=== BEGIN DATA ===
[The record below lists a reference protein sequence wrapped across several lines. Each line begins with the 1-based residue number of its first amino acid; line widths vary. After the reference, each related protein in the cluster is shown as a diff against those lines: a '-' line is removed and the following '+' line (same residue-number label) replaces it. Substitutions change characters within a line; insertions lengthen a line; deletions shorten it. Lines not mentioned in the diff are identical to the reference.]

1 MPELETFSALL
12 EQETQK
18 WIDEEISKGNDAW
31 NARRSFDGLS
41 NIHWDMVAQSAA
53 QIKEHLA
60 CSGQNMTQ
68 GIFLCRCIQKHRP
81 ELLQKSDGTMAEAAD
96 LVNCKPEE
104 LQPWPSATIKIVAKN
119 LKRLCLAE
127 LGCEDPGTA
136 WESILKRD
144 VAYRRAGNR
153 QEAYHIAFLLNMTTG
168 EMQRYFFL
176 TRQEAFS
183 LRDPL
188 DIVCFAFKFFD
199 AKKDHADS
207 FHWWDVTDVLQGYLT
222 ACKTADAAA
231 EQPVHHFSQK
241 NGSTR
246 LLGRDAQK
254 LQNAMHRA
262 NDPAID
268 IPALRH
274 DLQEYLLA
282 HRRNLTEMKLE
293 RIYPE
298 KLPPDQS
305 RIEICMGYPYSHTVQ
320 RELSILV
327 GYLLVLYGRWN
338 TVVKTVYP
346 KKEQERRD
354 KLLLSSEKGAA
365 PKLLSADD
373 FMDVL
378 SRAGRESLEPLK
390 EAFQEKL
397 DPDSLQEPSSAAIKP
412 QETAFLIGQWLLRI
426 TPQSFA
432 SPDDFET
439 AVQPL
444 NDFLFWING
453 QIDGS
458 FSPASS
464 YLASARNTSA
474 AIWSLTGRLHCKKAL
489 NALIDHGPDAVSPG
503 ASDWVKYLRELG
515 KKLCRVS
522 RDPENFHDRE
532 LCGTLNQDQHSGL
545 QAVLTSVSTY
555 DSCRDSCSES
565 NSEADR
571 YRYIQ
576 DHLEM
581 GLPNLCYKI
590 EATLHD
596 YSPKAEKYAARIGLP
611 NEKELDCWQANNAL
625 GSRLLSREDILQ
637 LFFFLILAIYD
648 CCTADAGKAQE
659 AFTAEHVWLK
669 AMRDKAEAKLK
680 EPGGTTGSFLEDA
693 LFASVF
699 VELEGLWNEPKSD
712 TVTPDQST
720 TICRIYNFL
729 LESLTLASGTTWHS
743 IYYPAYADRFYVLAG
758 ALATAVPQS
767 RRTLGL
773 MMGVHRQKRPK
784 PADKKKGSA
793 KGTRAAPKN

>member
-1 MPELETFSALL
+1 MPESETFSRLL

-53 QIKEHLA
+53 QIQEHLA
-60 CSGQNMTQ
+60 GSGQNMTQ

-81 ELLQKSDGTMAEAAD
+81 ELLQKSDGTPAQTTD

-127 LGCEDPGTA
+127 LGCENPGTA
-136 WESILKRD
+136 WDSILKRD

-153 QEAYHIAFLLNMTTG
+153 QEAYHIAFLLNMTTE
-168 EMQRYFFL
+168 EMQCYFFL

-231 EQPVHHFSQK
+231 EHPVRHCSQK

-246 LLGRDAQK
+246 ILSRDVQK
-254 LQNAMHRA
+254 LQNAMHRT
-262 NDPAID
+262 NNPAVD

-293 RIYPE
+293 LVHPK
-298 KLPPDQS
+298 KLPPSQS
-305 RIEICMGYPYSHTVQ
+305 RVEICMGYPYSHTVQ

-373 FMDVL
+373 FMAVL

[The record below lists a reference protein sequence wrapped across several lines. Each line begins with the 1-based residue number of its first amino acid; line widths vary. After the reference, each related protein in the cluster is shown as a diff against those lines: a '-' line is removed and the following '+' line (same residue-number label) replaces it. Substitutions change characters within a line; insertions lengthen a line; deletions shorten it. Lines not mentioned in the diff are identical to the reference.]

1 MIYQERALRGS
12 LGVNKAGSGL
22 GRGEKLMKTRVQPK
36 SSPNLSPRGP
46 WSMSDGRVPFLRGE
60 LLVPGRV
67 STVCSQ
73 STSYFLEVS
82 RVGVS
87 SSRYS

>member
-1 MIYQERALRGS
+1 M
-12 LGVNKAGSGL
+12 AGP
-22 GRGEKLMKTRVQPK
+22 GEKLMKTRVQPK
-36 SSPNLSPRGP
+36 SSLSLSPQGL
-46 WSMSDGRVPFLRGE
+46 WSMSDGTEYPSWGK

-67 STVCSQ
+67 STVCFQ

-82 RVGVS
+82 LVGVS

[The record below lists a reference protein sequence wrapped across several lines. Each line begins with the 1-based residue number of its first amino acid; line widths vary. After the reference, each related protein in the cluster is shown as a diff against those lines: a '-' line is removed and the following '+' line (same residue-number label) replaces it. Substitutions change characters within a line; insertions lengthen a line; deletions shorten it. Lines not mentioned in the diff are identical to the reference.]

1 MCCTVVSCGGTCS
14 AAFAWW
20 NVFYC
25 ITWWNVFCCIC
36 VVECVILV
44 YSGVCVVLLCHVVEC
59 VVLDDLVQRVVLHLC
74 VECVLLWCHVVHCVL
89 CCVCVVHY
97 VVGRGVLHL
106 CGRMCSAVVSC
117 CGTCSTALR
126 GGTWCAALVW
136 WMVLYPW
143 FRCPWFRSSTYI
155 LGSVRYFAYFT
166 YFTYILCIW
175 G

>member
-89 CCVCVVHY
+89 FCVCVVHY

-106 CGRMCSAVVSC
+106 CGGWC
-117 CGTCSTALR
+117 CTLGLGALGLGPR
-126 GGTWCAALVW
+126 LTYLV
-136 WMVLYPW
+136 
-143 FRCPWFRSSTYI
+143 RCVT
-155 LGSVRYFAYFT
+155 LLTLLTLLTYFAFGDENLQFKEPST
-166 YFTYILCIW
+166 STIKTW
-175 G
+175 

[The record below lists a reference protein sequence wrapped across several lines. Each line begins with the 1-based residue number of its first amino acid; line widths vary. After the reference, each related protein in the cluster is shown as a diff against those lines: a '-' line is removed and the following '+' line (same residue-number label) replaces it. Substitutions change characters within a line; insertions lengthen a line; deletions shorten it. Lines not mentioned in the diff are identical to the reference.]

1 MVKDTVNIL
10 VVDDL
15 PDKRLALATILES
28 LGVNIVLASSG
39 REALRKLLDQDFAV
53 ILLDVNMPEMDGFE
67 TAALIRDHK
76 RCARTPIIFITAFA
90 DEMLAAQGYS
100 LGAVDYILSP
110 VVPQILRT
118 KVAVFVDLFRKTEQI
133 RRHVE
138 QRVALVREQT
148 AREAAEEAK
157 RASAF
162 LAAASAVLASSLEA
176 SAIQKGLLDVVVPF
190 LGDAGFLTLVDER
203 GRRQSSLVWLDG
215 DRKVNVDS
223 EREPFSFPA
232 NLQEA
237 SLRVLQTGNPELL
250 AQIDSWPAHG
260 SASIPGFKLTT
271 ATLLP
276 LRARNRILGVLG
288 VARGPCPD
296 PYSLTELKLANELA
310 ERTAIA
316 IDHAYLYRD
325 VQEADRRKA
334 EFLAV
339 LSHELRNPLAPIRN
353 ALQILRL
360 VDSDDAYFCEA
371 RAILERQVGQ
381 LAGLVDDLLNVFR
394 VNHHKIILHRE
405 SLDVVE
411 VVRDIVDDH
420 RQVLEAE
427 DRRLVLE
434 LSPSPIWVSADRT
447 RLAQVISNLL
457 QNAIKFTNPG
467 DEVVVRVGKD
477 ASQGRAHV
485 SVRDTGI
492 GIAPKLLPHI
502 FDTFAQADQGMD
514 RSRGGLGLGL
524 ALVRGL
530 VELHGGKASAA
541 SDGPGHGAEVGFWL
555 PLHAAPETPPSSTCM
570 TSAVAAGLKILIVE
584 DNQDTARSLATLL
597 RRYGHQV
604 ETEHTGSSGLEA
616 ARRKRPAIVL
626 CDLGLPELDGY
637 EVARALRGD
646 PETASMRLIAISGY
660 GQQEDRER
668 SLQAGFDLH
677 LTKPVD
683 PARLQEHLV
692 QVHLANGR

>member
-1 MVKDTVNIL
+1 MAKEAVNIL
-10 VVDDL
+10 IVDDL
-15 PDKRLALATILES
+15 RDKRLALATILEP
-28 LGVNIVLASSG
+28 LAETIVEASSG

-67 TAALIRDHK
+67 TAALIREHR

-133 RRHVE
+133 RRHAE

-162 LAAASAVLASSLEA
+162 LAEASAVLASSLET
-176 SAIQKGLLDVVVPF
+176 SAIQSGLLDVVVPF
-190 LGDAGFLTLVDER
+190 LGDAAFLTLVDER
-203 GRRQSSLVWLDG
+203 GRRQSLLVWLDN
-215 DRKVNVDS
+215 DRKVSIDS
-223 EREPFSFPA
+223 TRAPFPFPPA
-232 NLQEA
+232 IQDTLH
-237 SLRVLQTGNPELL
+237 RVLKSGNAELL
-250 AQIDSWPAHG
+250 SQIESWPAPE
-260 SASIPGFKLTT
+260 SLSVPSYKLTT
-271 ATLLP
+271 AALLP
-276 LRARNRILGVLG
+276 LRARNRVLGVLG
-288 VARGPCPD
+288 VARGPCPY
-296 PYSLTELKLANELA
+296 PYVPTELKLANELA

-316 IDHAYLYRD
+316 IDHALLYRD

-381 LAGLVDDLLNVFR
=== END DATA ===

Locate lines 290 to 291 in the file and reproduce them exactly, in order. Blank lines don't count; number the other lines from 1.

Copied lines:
+276 LRARNRVLGVLG
-288 VARGPCPD